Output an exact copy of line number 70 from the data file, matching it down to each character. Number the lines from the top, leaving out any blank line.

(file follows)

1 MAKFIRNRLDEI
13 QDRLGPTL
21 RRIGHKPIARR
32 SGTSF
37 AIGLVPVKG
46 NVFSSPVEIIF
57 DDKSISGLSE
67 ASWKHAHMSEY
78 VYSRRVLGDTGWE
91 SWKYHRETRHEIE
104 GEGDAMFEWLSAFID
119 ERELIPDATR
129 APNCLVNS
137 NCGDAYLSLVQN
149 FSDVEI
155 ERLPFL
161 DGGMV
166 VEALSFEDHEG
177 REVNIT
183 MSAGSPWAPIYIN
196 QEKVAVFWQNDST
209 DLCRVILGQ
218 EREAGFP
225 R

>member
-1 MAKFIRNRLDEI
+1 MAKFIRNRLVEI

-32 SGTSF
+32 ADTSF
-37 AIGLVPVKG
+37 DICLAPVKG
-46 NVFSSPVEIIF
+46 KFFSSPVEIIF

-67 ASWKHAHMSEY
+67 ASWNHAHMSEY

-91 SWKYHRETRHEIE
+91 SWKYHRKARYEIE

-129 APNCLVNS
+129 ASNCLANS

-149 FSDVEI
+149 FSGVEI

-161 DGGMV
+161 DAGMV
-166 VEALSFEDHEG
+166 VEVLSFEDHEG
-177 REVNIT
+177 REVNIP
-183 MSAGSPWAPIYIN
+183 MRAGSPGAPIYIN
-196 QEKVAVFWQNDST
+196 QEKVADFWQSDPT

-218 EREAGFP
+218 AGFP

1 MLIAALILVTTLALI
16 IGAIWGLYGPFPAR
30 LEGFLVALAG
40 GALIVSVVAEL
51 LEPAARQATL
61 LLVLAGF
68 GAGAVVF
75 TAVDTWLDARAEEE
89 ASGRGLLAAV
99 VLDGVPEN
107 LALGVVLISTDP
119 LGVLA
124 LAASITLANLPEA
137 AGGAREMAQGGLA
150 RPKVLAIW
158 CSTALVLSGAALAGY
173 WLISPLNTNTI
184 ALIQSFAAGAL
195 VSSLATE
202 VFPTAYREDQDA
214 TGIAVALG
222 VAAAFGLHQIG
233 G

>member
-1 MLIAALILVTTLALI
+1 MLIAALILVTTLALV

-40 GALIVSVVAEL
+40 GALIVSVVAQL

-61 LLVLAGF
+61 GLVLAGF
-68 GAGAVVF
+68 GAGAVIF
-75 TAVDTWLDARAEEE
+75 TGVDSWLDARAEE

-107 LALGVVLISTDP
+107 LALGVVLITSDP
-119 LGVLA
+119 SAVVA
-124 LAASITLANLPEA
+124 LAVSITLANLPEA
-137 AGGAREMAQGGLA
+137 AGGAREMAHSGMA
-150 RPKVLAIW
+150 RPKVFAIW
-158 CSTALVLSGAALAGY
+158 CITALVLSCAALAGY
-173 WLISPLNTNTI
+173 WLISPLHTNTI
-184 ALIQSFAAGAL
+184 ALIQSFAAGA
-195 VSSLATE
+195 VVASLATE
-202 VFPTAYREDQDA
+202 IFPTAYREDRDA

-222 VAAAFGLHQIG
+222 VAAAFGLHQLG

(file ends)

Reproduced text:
173 WLISPLNTNTI